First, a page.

Postcard from Beijing: I think that’s where I am
Anyone in Beijing could not have missed the sticky blanket of smog that clung to the city early Wednesday, when air quality was regarded as “hazardous” for several hours.
At 6am I stood on the balcony of my apartment and could not see further than about 1km in the distance. The buildings that were visible appeared through a smoky haze and the air felt warm and thick on my skin.
In my ears was the constant hum of construction that hasbeen the soundtrack to my first Chinese summer.
I have accepted that poor air quality is just part of the package of living in a vibrant city like Beijing. In fact, the sky was consistently clearer than I expected when I first arrived in the spring.
But there are days – like yesterday when I felt I needed a shower after just standing on the balcony – when I’m very concerned about the pollution’s long-term impact.
Chinese meteorologists said the greyness was low-lying cloud cover combined with humid conditions
Officials say air quality in Beijing is the best that it has been in nine years. The Beijing Municipal Environmental Protection Bureau said there were 146 “blue sky days” in the first six months of this year,
the best data since 2000.
The government calls days with an air pollution index (API) of 100 or less “blue sky days.” An API of over 100 can trigger health complications.
However, not everyone is convinced the data is accurate. The US embassy in Beijing has begun releasing its own air quality reports on a Twitter feed named BeijingAir, with the latest information updated every hour.
It operates a single station in the Chaoyang district that records particles less than 2.5 micrometers in diameter, which go into your lungs and bloodstream, while China’s system measures particles less than 10 micrometers in diameter.
From 7am –9am yesterday, the twitter feed reported air quality as between “unhealthy and “very unhealthy” – the latter meaning that people with heart and lung disease, older adults and children should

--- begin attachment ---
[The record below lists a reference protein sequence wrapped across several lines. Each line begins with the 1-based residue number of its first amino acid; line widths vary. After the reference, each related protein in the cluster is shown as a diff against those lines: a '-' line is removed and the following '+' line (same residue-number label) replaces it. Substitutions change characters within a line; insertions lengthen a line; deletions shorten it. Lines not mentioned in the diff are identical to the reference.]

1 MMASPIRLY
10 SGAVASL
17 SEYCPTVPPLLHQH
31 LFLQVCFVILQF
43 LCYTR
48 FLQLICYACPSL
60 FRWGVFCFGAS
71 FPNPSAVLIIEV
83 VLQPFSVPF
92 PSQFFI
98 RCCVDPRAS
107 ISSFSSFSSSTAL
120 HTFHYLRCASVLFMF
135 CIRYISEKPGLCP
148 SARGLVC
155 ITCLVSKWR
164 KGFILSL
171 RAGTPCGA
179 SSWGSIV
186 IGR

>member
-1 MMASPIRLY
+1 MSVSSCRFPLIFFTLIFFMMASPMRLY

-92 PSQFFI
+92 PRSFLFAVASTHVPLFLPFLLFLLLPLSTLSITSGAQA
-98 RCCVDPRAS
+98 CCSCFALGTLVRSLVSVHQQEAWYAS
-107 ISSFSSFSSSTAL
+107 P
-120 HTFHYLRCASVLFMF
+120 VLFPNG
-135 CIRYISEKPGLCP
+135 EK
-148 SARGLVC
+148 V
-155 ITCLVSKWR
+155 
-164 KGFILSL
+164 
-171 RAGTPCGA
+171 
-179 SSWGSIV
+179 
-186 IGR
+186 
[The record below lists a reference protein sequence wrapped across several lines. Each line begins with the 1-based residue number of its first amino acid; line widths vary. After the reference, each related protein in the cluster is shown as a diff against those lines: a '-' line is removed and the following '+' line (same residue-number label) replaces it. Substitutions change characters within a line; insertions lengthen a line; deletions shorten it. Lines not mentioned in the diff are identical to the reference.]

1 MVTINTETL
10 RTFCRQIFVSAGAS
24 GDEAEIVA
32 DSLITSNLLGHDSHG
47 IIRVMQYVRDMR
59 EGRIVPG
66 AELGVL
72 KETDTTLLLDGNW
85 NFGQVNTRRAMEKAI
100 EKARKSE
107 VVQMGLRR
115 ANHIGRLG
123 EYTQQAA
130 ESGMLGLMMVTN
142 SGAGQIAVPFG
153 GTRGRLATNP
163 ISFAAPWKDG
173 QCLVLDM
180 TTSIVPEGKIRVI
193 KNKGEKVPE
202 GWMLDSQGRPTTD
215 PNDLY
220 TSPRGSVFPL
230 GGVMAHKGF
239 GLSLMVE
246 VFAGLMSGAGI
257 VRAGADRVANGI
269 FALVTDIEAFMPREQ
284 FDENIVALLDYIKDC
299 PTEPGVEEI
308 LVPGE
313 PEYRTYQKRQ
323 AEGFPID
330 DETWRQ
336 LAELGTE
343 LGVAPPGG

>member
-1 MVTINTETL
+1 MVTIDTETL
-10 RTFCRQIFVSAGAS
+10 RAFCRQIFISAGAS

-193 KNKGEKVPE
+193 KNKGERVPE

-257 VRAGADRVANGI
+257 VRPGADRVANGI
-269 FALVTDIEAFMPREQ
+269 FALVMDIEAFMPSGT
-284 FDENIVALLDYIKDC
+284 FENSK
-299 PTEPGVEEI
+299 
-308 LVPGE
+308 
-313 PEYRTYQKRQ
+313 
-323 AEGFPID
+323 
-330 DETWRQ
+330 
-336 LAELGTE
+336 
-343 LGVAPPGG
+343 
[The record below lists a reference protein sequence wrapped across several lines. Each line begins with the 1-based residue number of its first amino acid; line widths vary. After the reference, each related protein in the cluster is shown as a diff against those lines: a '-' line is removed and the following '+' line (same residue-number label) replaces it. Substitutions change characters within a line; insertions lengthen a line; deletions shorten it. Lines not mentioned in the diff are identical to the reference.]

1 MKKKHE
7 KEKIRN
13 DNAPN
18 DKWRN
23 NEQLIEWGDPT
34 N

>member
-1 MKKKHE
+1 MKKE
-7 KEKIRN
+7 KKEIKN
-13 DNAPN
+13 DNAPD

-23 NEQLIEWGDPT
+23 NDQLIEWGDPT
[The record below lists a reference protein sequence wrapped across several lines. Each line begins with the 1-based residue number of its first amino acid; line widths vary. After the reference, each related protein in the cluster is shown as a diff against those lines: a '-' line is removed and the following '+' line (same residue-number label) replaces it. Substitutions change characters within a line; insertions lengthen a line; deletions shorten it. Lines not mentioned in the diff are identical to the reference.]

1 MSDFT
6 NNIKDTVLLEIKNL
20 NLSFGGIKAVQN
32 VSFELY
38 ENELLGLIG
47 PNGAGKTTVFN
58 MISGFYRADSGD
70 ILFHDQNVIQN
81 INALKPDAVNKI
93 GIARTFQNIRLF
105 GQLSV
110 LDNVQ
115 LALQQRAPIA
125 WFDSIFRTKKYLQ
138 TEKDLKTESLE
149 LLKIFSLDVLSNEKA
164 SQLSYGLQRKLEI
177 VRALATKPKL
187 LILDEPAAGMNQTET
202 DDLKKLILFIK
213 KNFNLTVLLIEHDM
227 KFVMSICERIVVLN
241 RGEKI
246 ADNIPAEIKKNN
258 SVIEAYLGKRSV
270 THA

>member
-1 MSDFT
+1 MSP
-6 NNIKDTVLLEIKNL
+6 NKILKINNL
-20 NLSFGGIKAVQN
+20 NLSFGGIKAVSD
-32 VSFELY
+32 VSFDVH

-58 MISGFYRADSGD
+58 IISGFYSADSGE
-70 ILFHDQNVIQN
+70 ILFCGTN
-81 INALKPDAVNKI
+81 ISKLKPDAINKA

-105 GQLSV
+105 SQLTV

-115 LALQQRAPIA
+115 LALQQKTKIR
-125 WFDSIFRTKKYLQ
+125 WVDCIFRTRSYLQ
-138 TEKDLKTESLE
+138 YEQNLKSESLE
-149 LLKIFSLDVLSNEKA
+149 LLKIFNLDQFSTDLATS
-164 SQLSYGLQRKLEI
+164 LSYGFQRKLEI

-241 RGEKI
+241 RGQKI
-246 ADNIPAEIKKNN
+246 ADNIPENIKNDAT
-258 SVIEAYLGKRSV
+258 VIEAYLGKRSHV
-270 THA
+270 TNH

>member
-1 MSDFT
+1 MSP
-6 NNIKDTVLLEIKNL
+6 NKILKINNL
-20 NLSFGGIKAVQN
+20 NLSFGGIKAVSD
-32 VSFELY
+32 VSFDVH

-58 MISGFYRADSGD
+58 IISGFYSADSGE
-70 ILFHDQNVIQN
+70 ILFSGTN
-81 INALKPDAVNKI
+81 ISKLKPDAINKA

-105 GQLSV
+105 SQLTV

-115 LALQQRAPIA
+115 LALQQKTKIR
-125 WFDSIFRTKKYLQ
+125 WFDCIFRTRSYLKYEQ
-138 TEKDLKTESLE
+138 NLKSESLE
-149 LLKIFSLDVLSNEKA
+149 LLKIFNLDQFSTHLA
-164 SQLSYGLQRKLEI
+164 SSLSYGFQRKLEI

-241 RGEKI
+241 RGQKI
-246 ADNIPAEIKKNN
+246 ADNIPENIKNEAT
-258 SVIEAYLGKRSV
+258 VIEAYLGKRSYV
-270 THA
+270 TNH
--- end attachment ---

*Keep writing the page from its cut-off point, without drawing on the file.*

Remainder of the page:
avoid all physical activity outdoors and that everyone else should avoid prolonged physical exertion.
At 10am, it recorded a ‘hazardous” reading of 347, which is 47 points above the highest alert level on the US Environmental Protection Agency guideline, or in other words, it was off the scale. It remained at “hazardous” levels for at least another two hours.
The twitter feed records air samples in just one area and cannot be considered an accurate guide to the city’s overall air quality, but its popularity highlights the deep mistrust that people feel about official data and recording methods. Chinese officials are reported to be considering more accurate measures for recording air quality.
The Beijing Municipal Environmental Protection Bureau has 27 monitoring stations across the city and publishes air quality data each day. The stations recorded the API as between 100 and 120 or “lightly polluted” between noon on Wednesday and noon yesterday. The station in Chaoyang district, near the US embassy, posted a reading of 118.
Next week, the city will mark one year since the opening ceremony of the Olympic Games, when Beijing claimed to have beat its pollution problems, despite some smoggy days, after it shut down dozens of factories and removed 45 percent of cars from the roads.
Some of those policies remain in place today, including watered-down restrictions on cars based on license plate numbers, which results in about 20 percent of the city’s 3.5 million vehicles off the road on weekdays.
But some motorists are flouting these bans. During a taxi ride in to the city last week, the driver pointed out several cars that had their license plates obscured. Other drivers are apparently buying multiple license plates to ensure their car can stay on the road.
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